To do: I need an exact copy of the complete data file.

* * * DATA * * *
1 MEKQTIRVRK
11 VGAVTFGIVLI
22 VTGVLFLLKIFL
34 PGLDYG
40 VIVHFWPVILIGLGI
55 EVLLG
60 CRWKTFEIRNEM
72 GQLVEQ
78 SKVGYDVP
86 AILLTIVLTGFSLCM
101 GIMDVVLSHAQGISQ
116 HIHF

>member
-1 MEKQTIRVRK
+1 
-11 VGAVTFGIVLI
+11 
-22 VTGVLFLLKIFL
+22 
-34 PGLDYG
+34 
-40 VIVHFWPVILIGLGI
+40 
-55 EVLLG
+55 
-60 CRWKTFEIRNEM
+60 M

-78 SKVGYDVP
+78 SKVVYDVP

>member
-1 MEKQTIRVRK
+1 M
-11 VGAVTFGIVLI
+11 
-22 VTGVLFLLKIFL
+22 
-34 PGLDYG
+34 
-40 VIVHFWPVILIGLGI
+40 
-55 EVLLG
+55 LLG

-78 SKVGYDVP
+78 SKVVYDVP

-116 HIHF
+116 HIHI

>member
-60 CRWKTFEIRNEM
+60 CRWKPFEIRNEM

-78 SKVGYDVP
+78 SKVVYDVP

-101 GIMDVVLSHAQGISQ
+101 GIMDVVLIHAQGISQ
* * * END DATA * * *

1 MEKQTIRVRK
11 VGAVTFGIVLI
22 VTGVLFLLKIFL
34 PGLDYG
40 VIVHFWPVILIGLGI
55 EVLLG
60 CRWKTFEIRNEM
72 GQLVEQ
78 SKVGYDVP
86 AILLTIVLTGFSLCM
101 GIMDVVLSHAQGISQ
116 HIHF

>member
-1 MEKQTIRVRK
+1 
-11 VGAVTFGIVLI
+11 
-22 VTGVLFLLKIFL
+22 
-34 PGLDYG
+34 
-40 VIVHFWPVILIGLGI
+40 
-55 EVLLG
+55 
-60 CRWKTFEIRNEM
+60 M

-78 SKVGYDVP
+78 SKVVYDVP

>member
-1 MEKQTIRVRK
+1 M
-11 VGAVTFGIVLI
+11 
-22 VTGVLFLLKIFL
+22 
-34 PGLDYG
+34 
-40 VIVHFWPVILIGLGI
+40 
-55 EVLLG
+55 LLG

-78 SKVGYDVP
+78 SKVVYDVP

-116 HIHF
+116 HIHI

>member
-60 CRWKTFEIRNEM
+60 CRWKPFEIRNEM

-78 SKVGYDVP
+78 SKVVYDVP

-101 GIMDVVLSHAQGISQ
+101 GIMDVVLIHAQGISQ